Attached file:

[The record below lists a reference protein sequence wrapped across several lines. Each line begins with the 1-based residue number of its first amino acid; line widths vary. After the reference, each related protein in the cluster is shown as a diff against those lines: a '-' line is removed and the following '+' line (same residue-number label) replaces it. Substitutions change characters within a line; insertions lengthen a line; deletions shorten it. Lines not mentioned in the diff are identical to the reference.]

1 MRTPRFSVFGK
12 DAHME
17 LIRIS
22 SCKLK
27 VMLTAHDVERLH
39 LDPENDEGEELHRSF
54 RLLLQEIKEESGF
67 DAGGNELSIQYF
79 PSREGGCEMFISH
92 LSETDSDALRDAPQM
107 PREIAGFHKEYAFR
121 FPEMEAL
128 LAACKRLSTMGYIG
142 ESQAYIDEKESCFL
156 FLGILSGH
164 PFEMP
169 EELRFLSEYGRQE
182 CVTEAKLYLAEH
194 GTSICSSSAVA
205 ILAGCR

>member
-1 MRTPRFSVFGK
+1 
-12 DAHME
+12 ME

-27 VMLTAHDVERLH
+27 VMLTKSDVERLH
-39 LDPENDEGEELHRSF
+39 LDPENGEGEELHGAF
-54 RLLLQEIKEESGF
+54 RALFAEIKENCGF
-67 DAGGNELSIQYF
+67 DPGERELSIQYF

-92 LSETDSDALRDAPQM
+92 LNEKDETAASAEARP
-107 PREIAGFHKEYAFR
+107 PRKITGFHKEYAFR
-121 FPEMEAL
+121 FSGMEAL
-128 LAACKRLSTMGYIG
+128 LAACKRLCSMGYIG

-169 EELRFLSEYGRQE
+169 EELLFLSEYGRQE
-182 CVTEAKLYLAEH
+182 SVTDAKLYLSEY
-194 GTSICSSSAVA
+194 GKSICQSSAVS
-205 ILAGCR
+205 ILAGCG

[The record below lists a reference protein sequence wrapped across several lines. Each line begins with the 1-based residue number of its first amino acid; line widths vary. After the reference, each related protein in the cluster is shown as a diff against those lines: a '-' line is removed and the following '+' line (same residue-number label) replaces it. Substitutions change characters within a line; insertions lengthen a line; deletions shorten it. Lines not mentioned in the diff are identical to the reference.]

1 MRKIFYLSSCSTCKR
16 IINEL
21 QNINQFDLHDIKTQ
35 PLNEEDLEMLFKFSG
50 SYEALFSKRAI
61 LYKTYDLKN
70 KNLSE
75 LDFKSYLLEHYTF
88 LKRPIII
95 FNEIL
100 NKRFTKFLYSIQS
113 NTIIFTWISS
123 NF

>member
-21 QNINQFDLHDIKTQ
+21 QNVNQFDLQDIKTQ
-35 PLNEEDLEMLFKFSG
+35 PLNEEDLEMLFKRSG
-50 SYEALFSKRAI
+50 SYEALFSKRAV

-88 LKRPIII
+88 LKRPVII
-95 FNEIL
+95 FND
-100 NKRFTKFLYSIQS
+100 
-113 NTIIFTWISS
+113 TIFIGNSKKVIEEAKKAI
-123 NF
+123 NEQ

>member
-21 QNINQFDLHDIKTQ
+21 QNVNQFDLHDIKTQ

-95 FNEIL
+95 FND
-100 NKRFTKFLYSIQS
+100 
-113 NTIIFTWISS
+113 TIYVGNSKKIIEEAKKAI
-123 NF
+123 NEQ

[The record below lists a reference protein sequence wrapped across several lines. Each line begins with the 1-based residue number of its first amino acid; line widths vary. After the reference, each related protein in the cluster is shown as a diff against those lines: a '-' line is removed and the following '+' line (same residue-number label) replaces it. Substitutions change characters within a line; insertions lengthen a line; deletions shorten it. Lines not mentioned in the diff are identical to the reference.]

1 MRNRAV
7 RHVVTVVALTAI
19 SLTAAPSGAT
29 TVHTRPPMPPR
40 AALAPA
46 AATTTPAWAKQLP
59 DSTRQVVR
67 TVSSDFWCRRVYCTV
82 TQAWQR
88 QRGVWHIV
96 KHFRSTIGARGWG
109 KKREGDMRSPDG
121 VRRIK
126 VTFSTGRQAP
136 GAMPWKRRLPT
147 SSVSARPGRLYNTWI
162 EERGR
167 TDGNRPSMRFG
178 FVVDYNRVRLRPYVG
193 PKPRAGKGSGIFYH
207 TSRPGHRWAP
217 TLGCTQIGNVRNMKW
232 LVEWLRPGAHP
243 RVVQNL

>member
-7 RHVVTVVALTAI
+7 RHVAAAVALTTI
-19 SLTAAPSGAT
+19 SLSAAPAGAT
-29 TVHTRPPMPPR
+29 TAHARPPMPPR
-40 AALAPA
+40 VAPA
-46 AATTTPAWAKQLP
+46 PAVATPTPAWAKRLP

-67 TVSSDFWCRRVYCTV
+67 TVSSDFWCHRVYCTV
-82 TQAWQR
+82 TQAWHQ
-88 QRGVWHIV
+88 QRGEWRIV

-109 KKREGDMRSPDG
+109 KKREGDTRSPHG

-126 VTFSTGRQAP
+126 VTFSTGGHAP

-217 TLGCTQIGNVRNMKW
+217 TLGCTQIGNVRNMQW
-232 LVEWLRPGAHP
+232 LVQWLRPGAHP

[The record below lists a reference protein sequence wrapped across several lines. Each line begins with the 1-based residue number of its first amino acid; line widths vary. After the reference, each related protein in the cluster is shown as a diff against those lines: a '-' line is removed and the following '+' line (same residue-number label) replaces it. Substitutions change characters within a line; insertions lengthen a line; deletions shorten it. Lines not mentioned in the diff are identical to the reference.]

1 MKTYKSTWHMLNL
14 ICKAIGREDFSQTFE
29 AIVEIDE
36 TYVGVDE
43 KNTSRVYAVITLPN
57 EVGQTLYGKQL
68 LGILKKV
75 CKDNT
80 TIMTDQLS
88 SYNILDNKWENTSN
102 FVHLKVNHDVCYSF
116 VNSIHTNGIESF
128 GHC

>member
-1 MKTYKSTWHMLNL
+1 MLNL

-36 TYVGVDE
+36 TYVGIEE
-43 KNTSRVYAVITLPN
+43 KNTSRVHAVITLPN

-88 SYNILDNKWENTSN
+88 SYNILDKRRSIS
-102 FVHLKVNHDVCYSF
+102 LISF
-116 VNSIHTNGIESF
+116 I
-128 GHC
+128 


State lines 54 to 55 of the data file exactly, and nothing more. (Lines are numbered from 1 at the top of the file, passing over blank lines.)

21 QNINQFDLHDIKTQ
35 PLNEEDLEMLFKFSG